Friday, 18 May 2012


Scribble City Central's twelfth in the Fantabulous Friday A-Z series is from a truly wonderful illustrator, Jackie Morris.  Jackie has one of the best and most beautiful imaginations I know - and she is one of the few people who is as good with words as she is at pictures. I've known and loved her work for years, but I think my favourite of all her books is Tell Me a Dragon.

It's a gem of a book, a book to make the imagination of a child soar - and not only that of a child.  What I hadn't realised till recently is that Jackie has also done the exquisite covers for one of my very favourite fantasy series - Robin Hobb's Rain Wild Chronicles, the latest of which has just appeared.  You can see just how beautiful they are here.

All in all, Jackie seemed to be the perfect person to hand you over to to talk about
D for Dragons
Invisible Realities of the Air

Why, she even has a dragonmobile to ride around in, not to mention that she lives in Wales, where dragons are at the heart of everything!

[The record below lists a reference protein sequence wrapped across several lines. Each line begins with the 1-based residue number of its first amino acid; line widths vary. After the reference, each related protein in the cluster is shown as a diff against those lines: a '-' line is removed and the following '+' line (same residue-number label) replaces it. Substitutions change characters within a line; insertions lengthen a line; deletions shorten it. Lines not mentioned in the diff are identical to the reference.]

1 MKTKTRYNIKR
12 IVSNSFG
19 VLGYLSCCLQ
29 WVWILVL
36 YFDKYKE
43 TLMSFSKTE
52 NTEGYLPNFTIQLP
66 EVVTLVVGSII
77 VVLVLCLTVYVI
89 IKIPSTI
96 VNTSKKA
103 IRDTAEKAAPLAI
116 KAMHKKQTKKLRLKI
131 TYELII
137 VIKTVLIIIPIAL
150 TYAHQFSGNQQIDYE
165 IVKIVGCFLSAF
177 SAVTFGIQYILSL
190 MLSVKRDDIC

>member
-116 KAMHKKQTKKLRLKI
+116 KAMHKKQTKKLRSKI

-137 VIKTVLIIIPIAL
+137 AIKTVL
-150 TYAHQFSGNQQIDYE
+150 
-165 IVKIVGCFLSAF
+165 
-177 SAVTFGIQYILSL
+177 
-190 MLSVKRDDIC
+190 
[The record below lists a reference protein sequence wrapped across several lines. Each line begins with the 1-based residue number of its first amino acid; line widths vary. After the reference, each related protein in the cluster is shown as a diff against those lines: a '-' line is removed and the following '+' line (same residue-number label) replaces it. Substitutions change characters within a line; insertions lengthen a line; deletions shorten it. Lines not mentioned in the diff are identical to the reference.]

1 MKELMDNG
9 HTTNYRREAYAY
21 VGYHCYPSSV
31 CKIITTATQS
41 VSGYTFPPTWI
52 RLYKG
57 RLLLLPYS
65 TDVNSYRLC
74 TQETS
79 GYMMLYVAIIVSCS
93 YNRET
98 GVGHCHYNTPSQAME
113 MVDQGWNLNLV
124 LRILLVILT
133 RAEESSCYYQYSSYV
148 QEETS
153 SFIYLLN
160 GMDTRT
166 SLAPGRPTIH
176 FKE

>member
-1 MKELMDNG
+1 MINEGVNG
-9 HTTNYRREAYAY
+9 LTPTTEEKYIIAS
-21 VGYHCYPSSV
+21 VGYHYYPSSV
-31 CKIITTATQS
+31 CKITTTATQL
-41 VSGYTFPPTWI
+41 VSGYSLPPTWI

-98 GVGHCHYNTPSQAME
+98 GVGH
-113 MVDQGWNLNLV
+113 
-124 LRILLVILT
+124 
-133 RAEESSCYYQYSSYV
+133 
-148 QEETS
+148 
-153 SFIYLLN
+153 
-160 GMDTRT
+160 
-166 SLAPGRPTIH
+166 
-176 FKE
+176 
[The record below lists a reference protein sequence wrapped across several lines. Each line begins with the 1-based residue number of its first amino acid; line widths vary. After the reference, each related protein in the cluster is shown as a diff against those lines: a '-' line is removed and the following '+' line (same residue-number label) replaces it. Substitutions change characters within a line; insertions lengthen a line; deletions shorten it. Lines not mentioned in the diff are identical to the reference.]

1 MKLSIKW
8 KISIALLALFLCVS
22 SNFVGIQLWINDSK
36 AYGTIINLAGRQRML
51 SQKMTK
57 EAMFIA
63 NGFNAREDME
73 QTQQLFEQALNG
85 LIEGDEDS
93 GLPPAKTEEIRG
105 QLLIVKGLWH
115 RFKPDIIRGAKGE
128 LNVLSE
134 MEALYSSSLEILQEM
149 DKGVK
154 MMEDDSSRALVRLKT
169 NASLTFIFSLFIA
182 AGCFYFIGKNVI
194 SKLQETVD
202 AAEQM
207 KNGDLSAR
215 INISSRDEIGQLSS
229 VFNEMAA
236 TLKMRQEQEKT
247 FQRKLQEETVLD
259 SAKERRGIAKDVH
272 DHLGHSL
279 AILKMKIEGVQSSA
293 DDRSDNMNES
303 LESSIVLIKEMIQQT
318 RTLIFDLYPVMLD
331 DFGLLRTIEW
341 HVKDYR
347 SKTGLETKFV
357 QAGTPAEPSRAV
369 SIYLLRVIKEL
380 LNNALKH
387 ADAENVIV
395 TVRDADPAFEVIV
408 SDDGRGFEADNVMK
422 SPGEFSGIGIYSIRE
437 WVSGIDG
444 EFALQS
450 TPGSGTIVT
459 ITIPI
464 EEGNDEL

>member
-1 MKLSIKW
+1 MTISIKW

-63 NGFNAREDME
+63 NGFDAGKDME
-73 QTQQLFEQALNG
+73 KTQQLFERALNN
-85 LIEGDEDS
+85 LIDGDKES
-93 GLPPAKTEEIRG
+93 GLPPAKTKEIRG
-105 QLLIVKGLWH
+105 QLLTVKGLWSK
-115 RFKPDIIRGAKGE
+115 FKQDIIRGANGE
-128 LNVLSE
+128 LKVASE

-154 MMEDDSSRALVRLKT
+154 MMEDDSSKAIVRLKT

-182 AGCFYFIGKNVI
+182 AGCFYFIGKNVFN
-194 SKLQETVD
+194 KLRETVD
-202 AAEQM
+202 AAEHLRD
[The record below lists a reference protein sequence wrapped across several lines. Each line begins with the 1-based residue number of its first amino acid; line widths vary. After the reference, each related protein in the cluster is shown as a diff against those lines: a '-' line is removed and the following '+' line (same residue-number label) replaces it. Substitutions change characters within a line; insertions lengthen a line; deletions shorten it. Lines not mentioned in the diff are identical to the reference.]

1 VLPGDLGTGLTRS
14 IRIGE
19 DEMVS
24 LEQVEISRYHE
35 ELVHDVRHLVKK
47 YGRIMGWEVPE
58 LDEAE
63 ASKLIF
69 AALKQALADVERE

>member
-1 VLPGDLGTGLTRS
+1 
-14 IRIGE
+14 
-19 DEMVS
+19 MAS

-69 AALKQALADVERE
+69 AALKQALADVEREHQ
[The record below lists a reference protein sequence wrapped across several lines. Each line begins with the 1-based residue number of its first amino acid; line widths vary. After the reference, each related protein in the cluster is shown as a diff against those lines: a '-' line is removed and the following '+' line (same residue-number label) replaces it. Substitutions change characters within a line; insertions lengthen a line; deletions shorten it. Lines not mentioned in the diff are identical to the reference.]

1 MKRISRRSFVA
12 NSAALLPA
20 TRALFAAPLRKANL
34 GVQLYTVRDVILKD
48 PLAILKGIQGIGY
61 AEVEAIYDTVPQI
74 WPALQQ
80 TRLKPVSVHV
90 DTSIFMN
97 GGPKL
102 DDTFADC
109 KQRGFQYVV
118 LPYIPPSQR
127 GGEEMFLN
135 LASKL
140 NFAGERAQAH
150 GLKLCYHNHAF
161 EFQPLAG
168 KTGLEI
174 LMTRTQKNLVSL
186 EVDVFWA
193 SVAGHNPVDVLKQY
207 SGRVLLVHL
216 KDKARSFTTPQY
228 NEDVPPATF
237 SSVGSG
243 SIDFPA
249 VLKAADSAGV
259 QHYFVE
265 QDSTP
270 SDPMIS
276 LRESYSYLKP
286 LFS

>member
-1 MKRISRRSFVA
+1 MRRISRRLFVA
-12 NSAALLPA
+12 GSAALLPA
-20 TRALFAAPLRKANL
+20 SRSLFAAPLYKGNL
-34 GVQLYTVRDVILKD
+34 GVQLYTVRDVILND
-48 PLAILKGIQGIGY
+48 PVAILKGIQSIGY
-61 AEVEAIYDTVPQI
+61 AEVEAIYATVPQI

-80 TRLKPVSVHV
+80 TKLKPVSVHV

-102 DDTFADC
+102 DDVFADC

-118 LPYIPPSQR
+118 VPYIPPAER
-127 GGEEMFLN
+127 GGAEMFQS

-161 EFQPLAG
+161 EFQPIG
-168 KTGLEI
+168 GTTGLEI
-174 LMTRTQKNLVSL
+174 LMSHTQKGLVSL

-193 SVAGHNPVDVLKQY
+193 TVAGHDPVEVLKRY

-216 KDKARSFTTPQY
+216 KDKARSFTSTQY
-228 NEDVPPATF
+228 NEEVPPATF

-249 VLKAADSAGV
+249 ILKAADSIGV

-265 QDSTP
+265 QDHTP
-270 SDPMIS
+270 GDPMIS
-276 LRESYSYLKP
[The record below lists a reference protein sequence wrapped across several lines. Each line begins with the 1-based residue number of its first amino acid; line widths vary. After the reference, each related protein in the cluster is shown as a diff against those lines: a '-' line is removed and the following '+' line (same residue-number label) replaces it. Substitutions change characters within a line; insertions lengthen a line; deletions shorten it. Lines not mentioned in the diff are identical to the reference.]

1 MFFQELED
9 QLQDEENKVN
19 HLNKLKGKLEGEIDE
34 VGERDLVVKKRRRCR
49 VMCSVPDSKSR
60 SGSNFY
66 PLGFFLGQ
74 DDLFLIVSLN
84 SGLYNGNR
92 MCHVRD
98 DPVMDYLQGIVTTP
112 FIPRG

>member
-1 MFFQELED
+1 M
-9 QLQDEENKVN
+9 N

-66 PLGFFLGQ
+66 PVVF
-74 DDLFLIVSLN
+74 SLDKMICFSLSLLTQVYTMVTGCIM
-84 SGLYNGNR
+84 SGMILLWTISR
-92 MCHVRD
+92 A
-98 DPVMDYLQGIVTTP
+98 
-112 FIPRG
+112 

JM:  I am often asked, usually by children ( adults think they know the answer) whether dragons exist.

“Look around the world,” I say, “ around the world then back through time. Ever since people walked upright and drew images there have been dragons. Primitive man drew dragons on cave walls, carved dragons in rock, decorated pottery with dragon images. All around the wide wonderful world in every human culture there is some form of dragon species, scattered through myth there are stories of dragons, in Japan and China, Africa and Australia, Europe and America. Japan has dragons that control the weather, hide pearls beneath the oceans, in South America there are dragon spirits, in England there are dragons that shake the foundations of castles so that stones tumble and fall. Dragons live in wells, beneath the sea, make snow fall on mountains.